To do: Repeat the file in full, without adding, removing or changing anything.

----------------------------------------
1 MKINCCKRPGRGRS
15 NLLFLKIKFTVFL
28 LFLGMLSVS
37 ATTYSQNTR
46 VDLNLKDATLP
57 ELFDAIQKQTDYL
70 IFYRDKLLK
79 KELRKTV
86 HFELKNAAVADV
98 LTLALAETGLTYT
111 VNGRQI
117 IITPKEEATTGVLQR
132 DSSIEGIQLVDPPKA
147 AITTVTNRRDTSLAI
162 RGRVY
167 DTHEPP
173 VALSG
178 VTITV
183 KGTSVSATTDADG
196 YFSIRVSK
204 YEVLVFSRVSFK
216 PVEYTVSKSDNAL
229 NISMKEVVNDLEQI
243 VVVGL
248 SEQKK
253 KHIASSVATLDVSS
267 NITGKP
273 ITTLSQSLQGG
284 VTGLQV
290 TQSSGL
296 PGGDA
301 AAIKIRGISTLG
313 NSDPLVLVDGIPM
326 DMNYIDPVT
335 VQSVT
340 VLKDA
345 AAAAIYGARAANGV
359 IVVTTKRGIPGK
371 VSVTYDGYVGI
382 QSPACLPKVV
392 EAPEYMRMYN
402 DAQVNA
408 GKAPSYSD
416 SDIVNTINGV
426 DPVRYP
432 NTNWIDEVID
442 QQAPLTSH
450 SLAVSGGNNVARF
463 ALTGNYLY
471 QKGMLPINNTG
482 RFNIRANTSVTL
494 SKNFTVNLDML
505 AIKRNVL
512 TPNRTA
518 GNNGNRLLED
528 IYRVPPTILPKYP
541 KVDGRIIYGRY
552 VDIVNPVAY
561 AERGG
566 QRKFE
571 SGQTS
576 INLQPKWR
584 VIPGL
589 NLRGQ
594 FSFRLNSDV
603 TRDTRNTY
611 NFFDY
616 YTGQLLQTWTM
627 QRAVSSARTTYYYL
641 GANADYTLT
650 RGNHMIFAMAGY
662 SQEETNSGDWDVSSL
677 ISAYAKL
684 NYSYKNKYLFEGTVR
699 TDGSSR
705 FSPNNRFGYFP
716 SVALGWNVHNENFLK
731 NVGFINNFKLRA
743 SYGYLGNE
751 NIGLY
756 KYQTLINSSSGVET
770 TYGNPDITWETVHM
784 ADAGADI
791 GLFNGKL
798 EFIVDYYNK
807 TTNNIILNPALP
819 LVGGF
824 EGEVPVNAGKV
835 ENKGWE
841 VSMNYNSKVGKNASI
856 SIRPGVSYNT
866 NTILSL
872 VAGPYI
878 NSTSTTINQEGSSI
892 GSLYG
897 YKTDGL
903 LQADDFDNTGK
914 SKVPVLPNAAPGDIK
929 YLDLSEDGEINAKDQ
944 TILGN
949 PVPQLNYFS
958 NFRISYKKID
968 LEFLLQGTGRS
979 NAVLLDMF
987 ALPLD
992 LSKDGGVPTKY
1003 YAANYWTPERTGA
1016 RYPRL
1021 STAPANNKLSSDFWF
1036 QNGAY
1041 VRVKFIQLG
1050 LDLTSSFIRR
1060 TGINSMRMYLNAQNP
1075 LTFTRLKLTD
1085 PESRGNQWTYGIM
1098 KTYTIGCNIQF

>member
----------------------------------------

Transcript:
1 MKINCCKRPGRGRS
15 NLLFLKIKFTVFL
28 LFLGMLSVS
37 ATTYSQNTR
46 VDLNLKDATLP
57 ELFDAIQKQTDYL
70 IFYRDKLLK
79 KELRKTV
86 HFELKNAAVADV
98 LTLALAETGLTYT
111 VNGRQI
117 IITPKEEATTGVLQR
132 DSSIEGIQLVDPPKA
147 AITTVTNRRDTSLAI
162 RGRVY
167 DTHEPP
173 VALSG
178 VTITV
183 KGTSVSATTDADG
196 YFSIRVSK
204 YEVLVFSRVSFK
216 PVEYTVSKSDNAL
229 NISMKEVVNDLEQI
243 VVVGL
248 SEQKK
253 KHIASSVATLDVSS
267 NITGKP
273 ITTLSQSLQGG
284 VTGLQV
290 TQSSGL
296 PGGDA
301 AAIKIRGISTLG
313 NSDPLVLVDGIPM
326 DMNYIDPVT
335 VQSVT
340 VLKDA
345 AAAAIYGARAANGV
359 IVVTTKRGIPGK
371 VSVTYDGYVGI
382 QSPACLPKVV
392 EAPEYMRMYN
402 DAQVNA
408 GKAPSYSD
416 SDIVNTINGV
426 DPVRYP
432 NTNWIDEVID
442 QQAPLTSH
450 SLAVSGGNNVARF
463 ALTGNYLY
471 QKGMLPINNTG
482 RFNIRANTSVTL
494 SKNFTVNLDML
505 AIKRNVL
512 TPNRTA
518 GNNGNRLLED
528 IYRVPPTILPKYP
541 KVDGRIIYGRY
552 VDIVNPVAY
561 AERGG
566 QRKFE
571 SGQTS
576 INLQPKWR
584 VIPGL
589 NLRGQ
594 FSFRLNSDV
603 TRDTRNTY
611 NFFDY
616 YTGQLLQTWTM
627 QRAVSSARTTYYYL
641 GANADYTLT
650 RGNHMIFAMAGY
662 SQEETNSGDWDVSSL
677 ISAYAKL
684 NYSYKNKYLFEGTVR
699 TDGSSR
705 FSPNNRFGYFP
716 SVALGWNVHNENFLK
731 NVGFINNFKLRA
743 SYGYLGNE
751 NIGLY
756 KYQTLINSSSGVET
770 TYGNPDITWETVHM
784 ADAGADI
791 GLFNGKL
798 EFIVDYYNK
807 TTNNIILNPALP
819 LVGGF
824 EGEVPVNAGKV
835 ENKGWE
841 VSMNYNSKVGKNASI
856 SIRPGVSYNT
866 NTILSL
872 VAGPYI
878 NSTSTTINQEGSSI
892 GSLYG
897 YKTDGL
903 LQADDFDNTGK
914 SKVPVLPNAAPGDIK
929 YLDLSEDGEINAKDQ
944 TILGN
949 PVPQLNYFS
958 NFRISYKKID
968 LEFLLQGTGRS
979 NAVLLDMF
987 ALPLD
992 LSKDGGVPTKY
1003 YAANYWTPERTGA
1016 RYPRL
1021 STAPANNKLSSDFWF
1036 QNGAY
1041 VRVKFIQLG
1050 LDLTSSFIRR
1060 TGINSMRMYLNAQNP
1075 LTFTRLKLTD
1085 PESRGNQWTYGIM
1098 KTYTIGCNIQF

>member